The body of the ROM is divided into 2i (i=1, 2, . . . ) blocks. The input address value and the added address value which is the input address value incremented by +1 are input to the respective blocks. In addition, a selector is provided in each block, and this selector is operated in accordance with block selection data which is supplied using part of the address data, so that access to each block is selectively controlled.

As a result, it is possible to execute burst transfer for each block without interruption. In addition, a microcomputer is provided, comprising a ROM which can provide a high speed read-out whereby the timing of the data read-out of the CPU and the data transfer of the ROM is synchronized, by providing a logic circuit for long term maintenance of the added address value which compares the added address value with the input address data and transmits the result to the CPU.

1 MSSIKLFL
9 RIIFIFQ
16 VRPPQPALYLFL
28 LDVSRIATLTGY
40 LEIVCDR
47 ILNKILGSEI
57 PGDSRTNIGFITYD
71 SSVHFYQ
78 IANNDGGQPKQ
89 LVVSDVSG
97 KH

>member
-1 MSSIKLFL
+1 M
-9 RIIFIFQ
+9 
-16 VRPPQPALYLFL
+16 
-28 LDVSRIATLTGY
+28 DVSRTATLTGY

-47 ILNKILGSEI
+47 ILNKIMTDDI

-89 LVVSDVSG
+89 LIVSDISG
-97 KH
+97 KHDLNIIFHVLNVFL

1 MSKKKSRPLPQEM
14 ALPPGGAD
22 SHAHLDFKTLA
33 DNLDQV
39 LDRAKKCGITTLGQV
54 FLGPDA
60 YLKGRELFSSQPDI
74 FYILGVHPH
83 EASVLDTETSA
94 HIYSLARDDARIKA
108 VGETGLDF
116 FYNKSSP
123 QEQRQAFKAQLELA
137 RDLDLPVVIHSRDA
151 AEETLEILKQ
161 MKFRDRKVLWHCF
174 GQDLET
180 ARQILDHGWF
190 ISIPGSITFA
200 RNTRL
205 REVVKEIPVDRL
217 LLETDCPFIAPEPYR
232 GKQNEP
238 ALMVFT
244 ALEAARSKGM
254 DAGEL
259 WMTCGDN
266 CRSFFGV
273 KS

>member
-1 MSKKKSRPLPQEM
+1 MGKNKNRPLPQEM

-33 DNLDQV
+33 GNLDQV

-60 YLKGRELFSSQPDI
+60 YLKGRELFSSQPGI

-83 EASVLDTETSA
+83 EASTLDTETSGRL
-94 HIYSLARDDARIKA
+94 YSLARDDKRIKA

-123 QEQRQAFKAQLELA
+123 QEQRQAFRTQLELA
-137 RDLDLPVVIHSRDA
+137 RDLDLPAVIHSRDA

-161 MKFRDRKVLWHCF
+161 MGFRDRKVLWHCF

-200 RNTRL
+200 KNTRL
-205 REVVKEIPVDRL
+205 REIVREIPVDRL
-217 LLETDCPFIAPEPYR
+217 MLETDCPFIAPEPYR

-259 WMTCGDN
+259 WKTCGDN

Next, a first embodiment of the present invention will be explained with reference to the block diagram of FIG. 3, the timing chart of FIG. 4, and the flow chart of FIG. 6. This embodiment will be explained for the case where the body of the ROM is divided into two blocks (i=1), and the lower order bit of the address data is used as a selector signal.

The timing chart shown in FIG. 4 is a timing chart for comparing the system operation during normal address data transfer and burst transfer for a microcomputer with a built-in program of the first embodiment shown in FIG. 3.

FIG. 6 is a flowchart for the operation of the microcomputer shown in FIG. 3.